8 Nigerians Talk About Food Issues In Their Relationship

February 17, 2021

In choosing a partner to date or marry, most people do not often consider food compatibility as much as they should. The stories these 8 people told me about food issues in their relationship are a mix of hilarious and ‘oh dear’, but after writing and reading, it made me think about the importance of knowing and understanding your partner’s food preferences.


I like my yam thinly sliced while my girlfriend likes big chunks. And this, yam slices, was what caused our fight. She had a fit about it. She said it was an indication of how I don’t listen to her. How I don’t care. I apologized and started to cut my yams differently.

We broke up two years later. There were many reasons, but at the core of it was that one partner was less attentive.


My boyfriend is always undecided when it comes to food. The first time I asked him what he wanted to eat, his response was “I don’t know o, the men in my family have this thing where we’re always indecisive when it comes to picking food.”

I was silent for a few seconds. In my mind, I thought, “As per generational curse or?” Because frankly, I didn’t understand. The next thing he said was, “So what are we going to eat like this?”

I have learned to stop asking him that question.


I love locust beans (iru). It’s what I grew up eating; my best stew is one that contains a lot of it. My boyfriend doesn’t like it. He loves beans, I don’t. The first time I cooked stew, he made a comment. “You eat a lot of iru oh.” I laughed, brushed it off as a normal compliment. But for the two days that we had the stew, I saw that he was forcing himself to eat it. Later, when we made a food timetable, he found a way to include beans into everything while locust beans was dropped. For the first 2/3 months, I had to manage the beans. He’d cook it, and I would eat very little with a lot of garri. He never noticed. I had to let go of iru even though it was something I love a lot. I only used it in okro, which was something we cooked once in a while. I picked up eating beans which was something I do not care so much for.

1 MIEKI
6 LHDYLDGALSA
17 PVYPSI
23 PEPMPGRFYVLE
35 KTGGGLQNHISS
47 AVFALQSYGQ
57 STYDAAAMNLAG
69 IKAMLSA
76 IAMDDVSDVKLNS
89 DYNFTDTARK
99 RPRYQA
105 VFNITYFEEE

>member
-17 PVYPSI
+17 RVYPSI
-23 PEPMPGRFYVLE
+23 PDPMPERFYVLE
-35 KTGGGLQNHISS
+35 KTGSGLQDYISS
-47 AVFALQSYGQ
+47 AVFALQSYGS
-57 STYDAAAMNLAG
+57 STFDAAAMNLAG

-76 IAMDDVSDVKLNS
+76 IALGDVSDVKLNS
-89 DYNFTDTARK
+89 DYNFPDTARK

Image result for iru woro
Locust beans (iru).

And there was the issue of my not eating much. Although I love to cook, so much that I even offer to cook for people, I don’t eat much. Sometimes, I eat once a day, and sometimes I can even forget to eat. I find it very stressful that we humans have to get our energy from eating. The result of this is that I find it hard to make food decisions. I can spend close to three hours trying to decide what to eat.

And now here’s the problem: I have ulcer, and I weigh about 50kg, so he always wanted me to eat three square meals even though I did not want to. He’d ask me what I wanted to eat and I would take a long time to decide. Or I could decide and then change my mind five minutes later. I eventually told him that putting the responsibility of deciding what to eat on me was a difficult situation to put me in.

We lived together for seven months before we broke up. There were a lot of reasons, but my indecisiveness about food and my refusal to eat was a large part of the problem.


We went out on a date to a place I’d never been. He’d been there lots of times, enough times to know what slaps on their menu and what didn’t. So, I asked him to order, and he settled for spaghetti Bolognese for the both of us. Now, here’s the problem: I’m the kind of girl who can have a full plate of food in front of me but would rather eat yours. It’s a love language.

When our spaghetti Bolognese was brought, I put my fork in his bowl and tried to eat from it, and he got so angry. I honestly couldn’t figure out why. That was not the first time I would be eating his food even though I had mine, so why was this one different?

You know what he did next? He pushed his food toward me and said I had to eat both. And I was like, What? I told him I couldn’t eat it, so he just left the bowl in front of him. He didn’t touch it until I finished eating mine. It was such an awkward, quiet date.